An invitation to visit the Alexis Nakota Sioux Nation

An invitation to visit the Alexis Nakota Sioux Nation

One of the great things about IASC conferences is the opportunity to explore local issues, and the recent global commons conference in Alberta has been no exception.  Due to the close working relationships developed between the IASC Conference Organising Committee and the First Nations we were given the opportunity to visit the Alexis Nakota Sioux Nation at their reserve, around 72 Km north-west of Edmonton, Alberta, on the shore of the sacred Lake Wakamne (also known as Lake St Anne).

Indigenous rights in Canada – the 19th century Treaties

Indigenous rights in Canada – the 19th century Treaties

“We lived here, we were a nation, we were sovereign. We still believe we are a nation, that this land we live on is ours. But if we don’t continue to move forward as a people, then I foresee more problems. We need to remind this country we are here to stay. We are not immigrants – we have nowhere else to go.” Rose C. Laboucan, Driftpile Cree Nation (speaking at the IASC International Conference, May 2015).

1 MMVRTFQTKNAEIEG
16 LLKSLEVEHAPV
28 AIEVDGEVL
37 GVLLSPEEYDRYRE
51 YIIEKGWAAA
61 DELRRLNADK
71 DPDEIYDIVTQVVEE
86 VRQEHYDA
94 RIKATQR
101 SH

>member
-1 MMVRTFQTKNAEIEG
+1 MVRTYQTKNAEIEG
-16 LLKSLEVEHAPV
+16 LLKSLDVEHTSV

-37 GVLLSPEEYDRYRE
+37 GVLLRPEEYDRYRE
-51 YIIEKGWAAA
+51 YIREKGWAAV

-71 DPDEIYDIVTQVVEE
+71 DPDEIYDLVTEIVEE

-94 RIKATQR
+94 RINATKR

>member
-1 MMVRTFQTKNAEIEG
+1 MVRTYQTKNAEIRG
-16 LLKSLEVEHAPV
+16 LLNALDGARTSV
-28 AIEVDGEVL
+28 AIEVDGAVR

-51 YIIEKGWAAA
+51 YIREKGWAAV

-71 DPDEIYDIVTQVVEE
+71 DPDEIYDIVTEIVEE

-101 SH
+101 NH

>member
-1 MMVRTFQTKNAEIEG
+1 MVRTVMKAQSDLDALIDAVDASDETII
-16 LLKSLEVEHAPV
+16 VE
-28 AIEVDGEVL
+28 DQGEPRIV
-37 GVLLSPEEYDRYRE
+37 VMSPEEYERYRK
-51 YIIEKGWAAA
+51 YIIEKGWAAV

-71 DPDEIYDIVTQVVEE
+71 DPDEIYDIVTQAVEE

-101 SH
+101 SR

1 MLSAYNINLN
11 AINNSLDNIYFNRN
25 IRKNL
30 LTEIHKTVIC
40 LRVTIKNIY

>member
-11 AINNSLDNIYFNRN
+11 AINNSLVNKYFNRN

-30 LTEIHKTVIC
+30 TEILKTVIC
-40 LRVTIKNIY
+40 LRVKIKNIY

A First Nations welcome in Canada

Opening Ceremony of the 15th IASC Global Conference on Commons, Alberta, Canada There are two overarching benefits to being a member of the IASC; first are the people you get to know from other countries, other disciplines, and those involved in other aspects of commons activity – whether it is defending their own commons, working for an NGO in some remote corner of the globe, or fighting private interests.

IASC 2015 opening ceremony

IASC 2015 opening ceremony

From the Shaw conference centre, Edmonton at the opening of the 2015 IASC Biennial International Conference on ‘Complexity and Change’.  Brenda Parlee and Prateep Nayak, co-chairs of the conference hosted by the University of Alberta, opened the conference this morning with references to the importance of the support for the conference from the Treaty 8 First Nations.